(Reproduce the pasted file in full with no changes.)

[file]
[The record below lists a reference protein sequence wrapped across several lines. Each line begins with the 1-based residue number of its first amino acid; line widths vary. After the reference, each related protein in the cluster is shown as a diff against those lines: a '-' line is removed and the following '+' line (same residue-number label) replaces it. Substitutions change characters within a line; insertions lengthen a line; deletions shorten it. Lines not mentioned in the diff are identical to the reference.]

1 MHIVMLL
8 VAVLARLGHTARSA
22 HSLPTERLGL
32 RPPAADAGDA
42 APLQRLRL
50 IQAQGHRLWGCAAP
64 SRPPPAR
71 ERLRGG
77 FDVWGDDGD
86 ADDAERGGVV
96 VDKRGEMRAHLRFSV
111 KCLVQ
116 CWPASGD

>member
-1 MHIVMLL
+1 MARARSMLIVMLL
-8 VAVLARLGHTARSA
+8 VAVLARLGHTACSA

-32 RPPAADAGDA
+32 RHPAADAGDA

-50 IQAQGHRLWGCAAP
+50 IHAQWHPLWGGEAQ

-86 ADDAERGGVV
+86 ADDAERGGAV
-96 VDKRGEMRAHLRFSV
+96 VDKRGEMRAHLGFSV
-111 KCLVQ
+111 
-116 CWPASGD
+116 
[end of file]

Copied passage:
[The record below lists a reference protein sequence wrapped across several lines. Each line begins with the 1-based residue number of its first amino acid; line widths vary. After the reference, each related protein in the cluster is shown as a diff against those lines: a '-' line is removed and the following '+' line (same residue-number label) replaces it. Substitutions change characters within a line; insertions lengthen a line; deletions shorten it. Lines not mentioned in the diff are identical to the reference.]

1 MHIVMLL
8 VAVLARLGHTARSA
22 HSLPTERLGL
32 RPPAADAGDA
42 APLQRLRL
50 IQAQGHRLWGCAAP
64 SRPPPAR
71 ERLRGG
77 FDVWGDDGD
86 ADDAERGGVV
96 VDKRGEMRAHLRFSV
111 KCLVQ
116 CWPASGD

>member
-1 MHIVMLL
+1 MARARSMLIVMLL
-8 VAVLARLGHTARSA
+8 VAVLARLGHTACSA

-32 RPPAADAGDA
+32 RHPAADAGDA

-50 IQAQGHRLWGCAAP
+50 IHAQWHPLWGGEAQ

-86 ADDAERGGVV
+86 ADDAERGGAV
-96 VDKRGEMRAHLRFSV
+96 VDKRGEMRAHLGFSV
-111 KCLVQ
+111 
-116 CWPASGD
+116 